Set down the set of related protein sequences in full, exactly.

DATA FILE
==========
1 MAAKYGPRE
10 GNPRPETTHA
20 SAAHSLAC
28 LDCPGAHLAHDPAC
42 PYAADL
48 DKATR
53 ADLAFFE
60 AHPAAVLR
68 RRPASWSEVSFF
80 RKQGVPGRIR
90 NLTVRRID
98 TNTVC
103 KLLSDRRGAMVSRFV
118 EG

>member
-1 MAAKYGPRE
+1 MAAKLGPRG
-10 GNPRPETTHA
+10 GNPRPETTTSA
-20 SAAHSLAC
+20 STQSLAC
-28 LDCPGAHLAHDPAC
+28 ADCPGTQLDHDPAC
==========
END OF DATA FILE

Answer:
1 MAAKYGPRE
10 GNPRPETTHA
20 SAAHSLAC
28 LDCPGAHLAHDPAC
42 PYAADL
48 DKATR
53 ADLAFFE
60 AHPAAVLR
68 RRPASWSEVSFF
80 RKQGVPGRIR
90 NLTVRRID
98 TNTVC
103 KLLSDRRGAMVSRFV
118 EG

>member
-1 MAAKYGPRE
+1 MAAKLGPRG
-10 GNPRPETTHA
+10 GNPRPETTTSA
-20 SAAHSLAC
+20 STQSLAC
-28 LDCPGAHLAHDPAC
+28 ADCPGTQLDHDPAC